Note that the reason for listing is primarily because of “habitat loss and fragmentation” and that activities on private lands “are largely unregulated land use practices and land development.” This indicates the Service will not be satisfied until it has full regulatory control across the LPC historical habitat, including private acres.

In a recent online briefing with the Southwest Regional team from U.S. Fish and Wildlife, landowners were again encouraged to enroll in the conservation programs as the Service works to consider comments and finalize its rule over the next twelve months.

Determination of critical habitat will come next, where the Service can draw a line around the potential habitat and look for more ways to regulate the unregulated private lands within. What should be concerning to private landowners is the possibility that a federal nexus occurs on the private lands if there is a program that is authorized, funded, or carried out by a federal agency required to consult with the Service on the impacts to the LPC habitat.

The Endangered Species regulations require “all” federal agencies to consult on Endangered Species Act listings. The proposed LPC listing explains that when a landowner receives funding or needs authorization by a federal agency, that agency will be required to consult with the Service to determine whether the action would impact the critical habitat. This creates the federal nexus to the private lands, indirectly giving the Service the ability to regulate the private land.

“Where a landowner requests Federal agency funding or authorization for an action that may affect a listed species or critical habitat, the Federal agency would be required to consult with the Service under section 7(a)(2) of the Act. However, even if the Service were to conclude that the proposed activity would result in destruction or adverse modification of the critical habitat, the Federal action agency and the landowner are not required to abandon the proposed activity, or to restore or recover the species; instead, they must implement ‘‘reasonable and prudent alternatives’’ to avoid destruction or adverse modification of critical habitat.” (FR Notice, page 29477)

The question to ask is whether this is about conservation or control?

Maybe we should ask the birds. Drawing from the Service’s analysis, it appears the birds prefer private land management over federal restrictions, considering only three percent of the Lesser prairie chickens live in the areas with the federal conservation measures.

The private lands that are not regulated by the Service are tended by individual landowners whose management practices are doing a better job at protecting the LPC, while providing the food, fiber, energy, and minerals we depend on, than the combined efforts of the federal agencies and land trusts.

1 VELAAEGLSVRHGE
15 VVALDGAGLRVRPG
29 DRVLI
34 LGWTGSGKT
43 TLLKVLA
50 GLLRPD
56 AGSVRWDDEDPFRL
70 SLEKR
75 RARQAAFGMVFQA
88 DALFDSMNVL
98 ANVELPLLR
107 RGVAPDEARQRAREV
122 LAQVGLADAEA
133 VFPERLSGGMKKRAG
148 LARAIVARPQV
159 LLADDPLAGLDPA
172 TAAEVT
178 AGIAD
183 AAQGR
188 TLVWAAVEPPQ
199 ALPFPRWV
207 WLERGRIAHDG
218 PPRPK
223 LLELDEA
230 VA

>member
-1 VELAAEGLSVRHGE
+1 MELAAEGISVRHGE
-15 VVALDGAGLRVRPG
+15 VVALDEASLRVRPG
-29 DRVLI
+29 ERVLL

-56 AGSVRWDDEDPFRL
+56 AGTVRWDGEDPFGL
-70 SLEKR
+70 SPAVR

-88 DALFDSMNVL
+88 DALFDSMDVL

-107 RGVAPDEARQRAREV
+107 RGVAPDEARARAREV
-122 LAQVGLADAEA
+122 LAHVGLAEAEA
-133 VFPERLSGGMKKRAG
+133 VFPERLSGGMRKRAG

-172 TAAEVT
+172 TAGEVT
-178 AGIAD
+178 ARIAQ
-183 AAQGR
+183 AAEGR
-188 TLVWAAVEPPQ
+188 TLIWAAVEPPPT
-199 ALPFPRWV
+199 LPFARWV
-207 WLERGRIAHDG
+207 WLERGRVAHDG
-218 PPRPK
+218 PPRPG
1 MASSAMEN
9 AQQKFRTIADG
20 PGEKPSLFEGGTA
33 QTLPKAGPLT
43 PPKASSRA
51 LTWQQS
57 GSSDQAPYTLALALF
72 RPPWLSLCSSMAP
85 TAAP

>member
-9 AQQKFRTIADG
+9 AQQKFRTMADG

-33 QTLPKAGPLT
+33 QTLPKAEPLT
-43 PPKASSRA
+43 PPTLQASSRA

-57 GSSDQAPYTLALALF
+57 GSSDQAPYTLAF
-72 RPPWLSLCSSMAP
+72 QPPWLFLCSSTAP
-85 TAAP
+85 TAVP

As we have stated many times before, if the environmentalist were truly concerned with conservation of the land for species habitat, they would help to remove federal restrictions, not seek more.

Landowners should expect to see more ecosystem-wide efforts like this one from the Biden Administration, which will provide them with more opportunities to control large regional areas as they work towards their goal of conserving 30 percent of America’s land.

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Liberty Matters News Service, News

(LMNS May 25, 20201) The Washington Times published an editorial last month entitled “Embracing the GOP’s Conservative Heritage,” that illustrates the naivety of those Republicans that buy into the radical environmental agenda.  The article was written by Craig Shirley, author of four books on President Ronald Reagan, and called on Senators to support the massive Wilderness bill H.R. 803, passed by the U.S. House last February, currently awaiting action in the Senate.  

However, H.R. 803 is not a bill creating new National Parks, as Mr. Shirley described.  It is a Wilderness bill, creating over 1.5 million acres of new Wilderness, led by Democrat Congresswoman DeGette who does not live in nor represent the area where this bill attempts to impose the highly restrictive land designations.

Wilderness areas prohibit all entrance of motorized vehicles and equipment.  This means that only the most athletic of the general public can access the area, including hunters who must pack out their game. These lands are managed to retain the natural state. 

Translation: no management, including fire suppression. Predators dominate, creating a monoculture of wildlife reducing grazing animals. And, without the grazers you also create a monoculture of plants and trees. This turns the lands into a tinder box, and when fire sparks, federal managers follow the “let it burn policy,” nature taking its course. This burns up more than just the land. It kills wildlife, endangered species, destroys habitat, and sterilizes the soil inhibiting natural recovery.

Additionally, the lack of biodiversity created over time in these areas dries up the watershed, reducing the flows into our rivers.

Why is the West wrought by massive wildfires every year? Democrats blame man-made climate change, but those who follow these issues more closely rightfully blame failed federal policies that are destroying our lands, and ill-advised efforts like H.R. 803 that focus on the romanticism of America’s beautiful lands.  They want to convince lawmakers to lock out the producers who provide the essential services that keep our lands pristine.

Take a close look at the map created by Garfield County, Colorado, where Representative DeGette seeks to create more wilderness through her bill.  The map shows the wildfire risk in existing and proposed wilderness areas using data from the U.S. Department of Agriculture.  The areas showing the highest risk for wildfires (shown in deep red), are the areas Rep. DeGette seeks to lock up under the “no management” wilderness designation.